Music

Kid Dynamite: Cheap Shots, Youth Anthems

Kevin Jagernauth

Kid Dynamite

Cheap Shots, Youth Anthems

Label: Jade Tree
US Release Date: 2003-09-16
UK Release Date: 2003-10-06
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Three chord, under three-minute punk rock was never really my thing. Minor Threat was a fun listen as an angry, anarchic teenager but listening to them seriously is a bit more difficult now. Though the intent is endearing and the historic value is important, the anger is adolescent and the music fairly uninteresting. Kid Dynamite took their musical cues from the '80s punk scenes in Los Angeles, California, and Washington, D.C., threw in a dash of (refreshing) positivity and tackle box full of pop hooks. For this weary, cynical listener, Kid Dynamite, while not the most innovative band on the block, were certainly a step ahead of the other pimply-faced kids on the street banging out punk rock anthems in their garages.

Kid Dynamite was formed in 1997 out of the ashes of the beloved Lifetime. Ex-guitarist Dan Yemin would ride the coattails of his former band, but produce something in Kid Dynamite that was a little fiercer, and with a harder edge. Based on the popularity of Lifetime, the band formed a rabid following and quickly issued two full lengths, a split EP with 88 Fingers Louie, along with handful of compilation appearances before dissolving three years later. Cheap Shots, Youth Anthems collects their scattered compilation appearances, demo outtakes, live recordings, and more, making a fine bookend for the career of this vibrant band.

On the twenty-nine tracks presented here, Kid Dynamite never take things over the three-minute mark, and often keep things under a minute, making it tight, terse, and to the point. Guitar solos, pre-choruses, and even bridges rarely have a place in these songs, as the band tears it up, playing each track as if it was the only moment they had to commit it to tape. It is this ferocious, determined energy that kept Cheap Shots, Youth Anthems spinning on my stereo, daring me to take it off.

Divided into five sections -- The Classics, The Covers, Six Songs with Jay Singing, Demo Outtakes, Live Radio -- Cheap Shots, Youth Anthems presents a great overview of Kid Dynamite's output. The Classics collects tracks from the aforementioned split with 88 Fingers Louie as well as a song from one of many compilation appearances. The Covers finds the band paying tribute to Black Flag, Circle Jerks, the Clash, Minor Threat, and the Dead Kennedys. While none of these tracks are particularly illuminating, they do give a good indication of the influences coursing through the Kid Dynamite catalog. Six Songs with Jay Singing, is a crudely recorded, yet passionate early demo that offers up no surprises, but lays its cards on the table, setting the musical course the band would follow on their "official" releases. The Demo Outtakes showcase seven tracks that didn't make the cut for the demo, but not for lack of quality. These tracks are as adequately inspired and performed as the cuts from the same sessions, and are a nice addition to the collection. Rounding out the disc is Live Radio. Captured live on 94WYSP Philadelphia, this would be the last Kid Dynamite performance before singer Jason Shevchuk left the group. Though suffering from a manhandled radio mix, the tracks are a fitting farewell for the group, and still finds at them at the top of their game.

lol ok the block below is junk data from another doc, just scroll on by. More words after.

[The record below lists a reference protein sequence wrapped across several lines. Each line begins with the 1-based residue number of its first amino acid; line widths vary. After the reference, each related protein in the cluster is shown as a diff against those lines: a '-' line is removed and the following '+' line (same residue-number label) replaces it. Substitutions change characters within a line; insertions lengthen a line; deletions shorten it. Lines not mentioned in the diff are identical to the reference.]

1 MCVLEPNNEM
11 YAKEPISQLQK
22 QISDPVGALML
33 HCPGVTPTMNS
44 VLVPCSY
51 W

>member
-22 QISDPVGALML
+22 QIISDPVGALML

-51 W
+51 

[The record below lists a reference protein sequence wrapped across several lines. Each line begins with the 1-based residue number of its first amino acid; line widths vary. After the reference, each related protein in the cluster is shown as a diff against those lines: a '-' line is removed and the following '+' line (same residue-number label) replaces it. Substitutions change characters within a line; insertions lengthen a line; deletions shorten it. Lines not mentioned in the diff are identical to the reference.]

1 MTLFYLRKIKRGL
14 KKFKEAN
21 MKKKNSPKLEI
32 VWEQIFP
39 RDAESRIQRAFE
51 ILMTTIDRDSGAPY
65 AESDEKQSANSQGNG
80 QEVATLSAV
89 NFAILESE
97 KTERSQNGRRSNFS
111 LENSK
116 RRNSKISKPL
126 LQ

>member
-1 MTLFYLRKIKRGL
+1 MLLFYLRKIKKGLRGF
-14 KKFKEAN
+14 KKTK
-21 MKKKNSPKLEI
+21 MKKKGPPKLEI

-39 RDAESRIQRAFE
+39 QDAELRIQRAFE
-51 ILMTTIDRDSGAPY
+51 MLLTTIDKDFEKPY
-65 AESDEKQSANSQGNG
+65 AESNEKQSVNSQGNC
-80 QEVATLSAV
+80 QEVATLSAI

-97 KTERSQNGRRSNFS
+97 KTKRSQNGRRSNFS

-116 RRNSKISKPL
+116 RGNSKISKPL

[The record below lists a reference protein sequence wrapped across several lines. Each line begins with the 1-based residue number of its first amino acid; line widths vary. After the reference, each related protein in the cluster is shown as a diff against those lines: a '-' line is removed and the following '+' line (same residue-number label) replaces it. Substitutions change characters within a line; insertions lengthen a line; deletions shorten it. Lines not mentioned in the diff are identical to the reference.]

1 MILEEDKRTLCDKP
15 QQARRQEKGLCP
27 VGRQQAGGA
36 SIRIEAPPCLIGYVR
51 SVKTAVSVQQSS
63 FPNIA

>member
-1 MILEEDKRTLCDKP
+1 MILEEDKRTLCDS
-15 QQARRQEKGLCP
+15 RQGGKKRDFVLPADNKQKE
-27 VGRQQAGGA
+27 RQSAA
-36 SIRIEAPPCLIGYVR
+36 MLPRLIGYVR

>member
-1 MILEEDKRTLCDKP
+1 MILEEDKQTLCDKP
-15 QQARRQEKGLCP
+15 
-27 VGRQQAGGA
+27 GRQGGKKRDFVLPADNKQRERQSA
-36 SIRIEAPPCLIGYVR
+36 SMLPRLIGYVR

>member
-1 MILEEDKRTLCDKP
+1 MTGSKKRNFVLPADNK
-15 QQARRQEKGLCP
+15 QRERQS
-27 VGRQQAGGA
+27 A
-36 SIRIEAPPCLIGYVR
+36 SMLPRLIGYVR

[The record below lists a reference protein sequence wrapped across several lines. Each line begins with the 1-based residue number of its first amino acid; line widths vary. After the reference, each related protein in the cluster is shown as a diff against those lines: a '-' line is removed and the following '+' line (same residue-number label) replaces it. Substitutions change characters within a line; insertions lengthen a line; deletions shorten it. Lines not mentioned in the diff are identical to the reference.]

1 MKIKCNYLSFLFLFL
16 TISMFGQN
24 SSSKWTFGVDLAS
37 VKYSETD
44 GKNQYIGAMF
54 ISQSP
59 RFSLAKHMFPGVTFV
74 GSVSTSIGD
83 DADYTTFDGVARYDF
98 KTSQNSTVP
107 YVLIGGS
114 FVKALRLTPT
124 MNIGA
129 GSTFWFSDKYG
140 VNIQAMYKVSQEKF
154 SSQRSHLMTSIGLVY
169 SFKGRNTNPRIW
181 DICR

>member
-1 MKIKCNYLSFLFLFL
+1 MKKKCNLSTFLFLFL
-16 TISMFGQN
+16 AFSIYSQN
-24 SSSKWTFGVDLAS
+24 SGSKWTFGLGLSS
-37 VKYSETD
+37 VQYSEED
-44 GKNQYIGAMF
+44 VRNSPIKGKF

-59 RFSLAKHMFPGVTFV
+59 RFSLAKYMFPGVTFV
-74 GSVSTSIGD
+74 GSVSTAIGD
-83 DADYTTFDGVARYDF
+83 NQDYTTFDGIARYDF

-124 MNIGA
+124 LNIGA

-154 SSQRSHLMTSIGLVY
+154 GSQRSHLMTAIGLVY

Jade Tree, who usually have fantastic packaging for their releases, have outdone themselves with Cheap Shots, Youth Anthems. A DVD accompanies the CD, filled with live performances and still photos, and the booklet is nicely detailed with track-by-track notes from the band. While Kid Dynamite's place in punk rock history remains to be seen, they were certainly enthusiastic performers and offered up some of the best old school punk rock for their time. For the diehard fan, or the punk rocker looking for an introduction to this fiery group, Cheap Shots, Youth Anthems is a must have.

The year in song reflected the state of the world around us. Here are the 70 songs that spoke to us this year.

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If The Prince of Nothingwood will popularly be remembered for celebrating the creative spirit of its star Salim Shaheen, it is equally an important communication on Afghanistan, it's culture and its people.

"Now I am just more tired and poor. So no, I haven't changed. I'm just older and more tired," says French radio journalist and documentarian Sonia Kronlund, as she looks back on the experience of making The Prince of Nothingwood (2017).

Joining Salim Shaheen, the most popular and prolific actor-director-producer in Afghanistan on his 111th no budget feature, Kronlund documents the week-long shoot and the events surrounding it. She crafts an insight into a larger than life persona, yet amidst the comedy and theatricality of Shaheen and his troupe of collaborators, she uncovers the heavier tones of the everyday reality of war and patriarchal oppression. If The Prince of Nothingwood will popularly be remembered for celebrating the creative spirit of its star, it is equally an important communication on Afghanistan, it's culture and its people. Alongside the awareness of the country cultivated by mainstream media news outlets, Kronlund's film offers an insight into a country that can humanise the prejudice and xenophobic tendencies of a western perspective towards Afghanistan.

In October of this year at the UK premiere at the BFI London Film Festival, Kronlund spoke with PopMatters about being driven by questions rather than inspiration. She also reflected on the subjective nature of documentary filmmaking, the necessary artistic compromises of filming in Afghanistan, and feeling a satisfaction with imperfections.

Why filmmaking as a means of expression? Was there an inspirational or defining moment?